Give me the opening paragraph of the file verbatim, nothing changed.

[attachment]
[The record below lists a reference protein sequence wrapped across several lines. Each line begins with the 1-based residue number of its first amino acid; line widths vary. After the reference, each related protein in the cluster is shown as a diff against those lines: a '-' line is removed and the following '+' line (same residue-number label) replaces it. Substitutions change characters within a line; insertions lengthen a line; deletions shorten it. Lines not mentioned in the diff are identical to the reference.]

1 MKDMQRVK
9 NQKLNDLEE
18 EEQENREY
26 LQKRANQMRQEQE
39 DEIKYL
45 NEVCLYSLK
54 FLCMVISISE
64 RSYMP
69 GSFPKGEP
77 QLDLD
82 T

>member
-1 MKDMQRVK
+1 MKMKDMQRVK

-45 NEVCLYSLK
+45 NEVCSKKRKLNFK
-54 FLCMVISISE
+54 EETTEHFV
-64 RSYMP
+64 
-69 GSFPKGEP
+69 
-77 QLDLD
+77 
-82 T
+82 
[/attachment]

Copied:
[The record below lists a reference protein sequence wrapped across several lines. Each line begins with the 1-based residue number of its first amino acid; line widths vary. After the reference, each related protein in the cluster is shown as a diff against those lines: a '-' line is removed and the following '+' line (same residue-number label) replaces it. Substitutions change characters within a line; insertions lengthen a line; deletions shorten it. Lines not mentioned in the diff are identical to the reference.]